Synopsis by Mark Deming
A young woman struggles to find herself despite the often oppressive influence of her family in this independent comedy drama. Sarabeth Cohen (Marla Sokoloff) has recently graduated from art school, and is determined to strike out on her own and establish herself as a painter. Her first bold step toward independence is moving away from home and getting a job in Manhattan, which doesn't do much to please her mother, Ruthie (Tovah Feldshuh), or her father, Isaac (Ronald Guttman), who don't make a secret of the fact they don't care for her artwork or her ambitions. Sarabeth's first steps toward her own life aren't very impressive -- short on money, she ends up moving in with her sister Raquel (Idina Menzel) and her sister's well-meaning but clueless husband, Howie (Jayce Bartok), and discovers her bedroom is a walk-in closet. Sarabeth also finds she isn't cut out to be a waitress, which makes the constant comparisons to her other sister, Becky (Liz Stauber), a hard-working medical student who is hiding her lesbianism from the family, all the more painful. And as Sarabeth struggles to find her place in the Big Apple, her boyfriend, Simon (Rob McEhenney), begins moving away from his own creative ambitions toward an easier life as a businessmen. The Tollbooth was the first feature film from writer and director Debra Kirschner.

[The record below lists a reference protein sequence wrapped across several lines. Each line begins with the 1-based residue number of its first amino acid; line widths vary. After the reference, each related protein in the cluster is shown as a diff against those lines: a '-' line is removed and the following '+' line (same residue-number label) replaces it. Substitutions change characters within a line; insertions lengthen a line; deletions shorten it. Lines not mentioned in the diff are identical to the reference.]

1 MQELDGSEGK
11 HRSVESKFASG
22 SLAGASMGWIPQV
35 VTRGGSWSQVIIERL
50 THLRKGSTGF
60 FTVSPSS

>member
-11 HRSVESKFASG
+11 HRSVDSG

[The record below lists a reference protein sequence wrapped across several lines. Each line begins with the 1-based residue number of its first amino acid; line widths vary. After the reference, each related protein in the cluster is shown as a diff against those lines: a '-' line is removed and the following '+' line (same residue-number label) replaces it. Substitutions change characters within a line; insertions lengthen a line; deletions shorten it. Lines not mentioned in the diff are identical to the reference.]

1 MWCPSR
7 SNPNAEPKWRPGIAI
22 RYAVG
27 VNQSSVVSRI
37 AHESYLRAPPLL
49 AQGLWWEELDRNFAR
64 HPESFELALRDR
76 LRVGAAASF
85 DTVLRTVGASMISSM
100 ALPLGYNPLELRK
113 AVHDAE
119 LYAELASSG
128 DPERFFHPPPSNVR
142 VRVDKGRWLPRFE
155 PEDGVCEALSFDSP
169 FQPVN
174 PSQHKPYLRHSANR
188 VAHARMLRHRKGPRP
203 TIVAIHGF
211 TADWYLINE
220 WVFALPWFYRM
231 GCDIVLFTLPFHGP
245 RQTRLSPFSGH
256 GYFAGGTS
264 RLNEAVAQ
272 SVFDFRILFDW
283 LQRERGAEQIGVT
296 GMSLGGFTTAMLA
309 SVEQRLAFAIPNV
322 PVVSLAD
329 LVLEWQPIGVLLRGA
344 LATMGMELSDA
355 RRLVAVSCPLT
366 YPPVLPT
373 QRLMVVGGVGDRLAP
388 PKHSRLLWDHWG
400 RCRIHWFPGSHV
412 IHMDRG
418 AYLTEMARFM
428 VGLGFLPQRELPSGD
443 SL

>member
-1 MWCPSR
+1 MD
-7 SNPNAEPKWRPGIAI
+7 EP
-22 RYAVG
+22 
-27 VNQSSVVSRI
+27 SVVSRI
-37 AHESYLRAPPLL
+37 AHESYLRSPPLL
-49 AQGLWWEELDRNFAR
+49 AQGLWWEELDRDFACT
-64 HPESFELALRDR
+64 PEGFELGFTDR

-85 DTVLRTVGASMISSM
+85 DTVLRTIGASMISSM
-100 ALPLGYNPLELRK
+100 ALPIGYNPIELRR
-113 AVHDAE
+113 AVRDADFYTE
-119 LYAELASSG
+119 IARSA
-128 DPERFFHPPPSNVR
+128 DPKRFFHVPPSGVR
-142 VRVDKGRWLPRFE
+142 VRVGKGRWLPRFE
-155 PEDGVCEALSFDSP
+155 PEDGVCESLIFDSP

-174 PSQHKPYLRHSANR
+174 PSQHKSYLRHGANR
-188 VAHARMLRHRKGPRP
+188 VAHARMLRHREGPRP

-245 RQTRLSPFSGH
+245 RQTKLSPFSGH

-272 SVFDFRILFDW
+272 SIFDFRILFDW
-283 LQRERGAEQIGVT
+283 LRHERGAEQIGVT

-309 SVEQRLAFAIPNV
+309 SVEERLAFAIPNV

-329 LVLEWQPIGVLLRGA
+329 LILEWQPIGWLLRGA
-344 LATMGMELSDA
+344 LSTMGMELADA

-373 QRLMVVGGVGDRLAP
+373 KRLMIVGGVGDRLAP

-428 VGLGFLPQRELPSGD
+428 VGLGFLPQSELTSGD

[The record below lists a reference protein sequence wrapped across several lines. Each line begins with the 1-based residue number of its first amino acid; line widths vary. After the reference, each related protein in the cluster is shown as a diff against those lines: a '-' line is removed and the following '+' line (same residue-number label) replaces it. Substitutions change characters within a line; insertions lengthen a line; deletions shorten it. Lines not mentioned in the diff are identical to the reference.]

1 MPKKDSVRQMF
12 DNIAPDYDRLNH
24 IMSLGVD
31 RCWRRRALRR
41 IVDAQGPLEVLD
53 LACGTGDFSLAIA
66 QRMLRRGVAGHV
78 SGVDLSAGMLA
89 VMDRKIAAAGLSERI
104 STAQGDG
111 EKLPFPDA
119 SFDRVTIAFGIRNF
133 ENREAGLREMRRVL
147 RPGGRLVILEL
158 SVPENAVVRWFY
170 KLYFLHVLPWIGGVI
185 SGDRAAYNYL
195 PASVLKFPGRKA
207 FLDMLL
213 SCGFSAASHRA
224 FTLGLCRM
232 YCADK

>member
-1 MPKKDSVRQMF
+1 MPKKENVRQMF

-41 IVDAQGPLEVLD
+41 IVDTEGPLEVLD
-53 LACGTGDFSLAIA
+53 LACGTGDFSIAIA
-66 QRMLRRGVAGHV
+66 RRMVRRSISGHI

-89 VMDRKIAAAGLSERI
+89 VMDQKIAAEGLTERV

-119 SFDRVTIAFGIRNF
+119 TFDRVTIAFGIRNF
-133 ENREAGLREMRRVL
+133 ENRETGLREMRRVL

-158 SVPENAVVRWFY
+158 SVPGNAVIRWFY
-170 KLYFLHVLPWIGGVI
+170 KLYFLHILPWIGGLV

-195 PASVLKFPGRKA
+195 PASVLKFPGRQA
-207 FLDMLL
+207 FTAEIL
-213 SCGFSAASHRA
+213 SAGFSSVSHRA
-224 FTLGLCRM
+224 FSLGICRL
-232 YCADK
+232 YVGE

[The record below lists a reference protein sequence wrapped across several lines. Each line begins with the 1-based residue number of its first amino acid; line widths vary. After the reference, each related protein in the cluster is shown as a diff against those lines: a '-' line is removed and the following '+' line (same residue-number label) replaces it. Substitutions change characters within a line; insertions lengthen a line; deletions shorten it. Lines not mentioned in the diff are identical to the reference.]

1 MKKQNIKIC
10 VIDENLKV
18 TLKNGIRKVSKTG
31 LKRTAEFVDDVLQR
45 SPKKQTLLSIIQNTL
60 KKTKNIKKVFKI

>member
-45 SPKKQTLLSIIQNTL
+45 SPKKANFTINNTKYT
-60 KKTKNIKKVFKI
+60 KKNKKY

artist, big-city, boyfriend, independence, struggle, waiter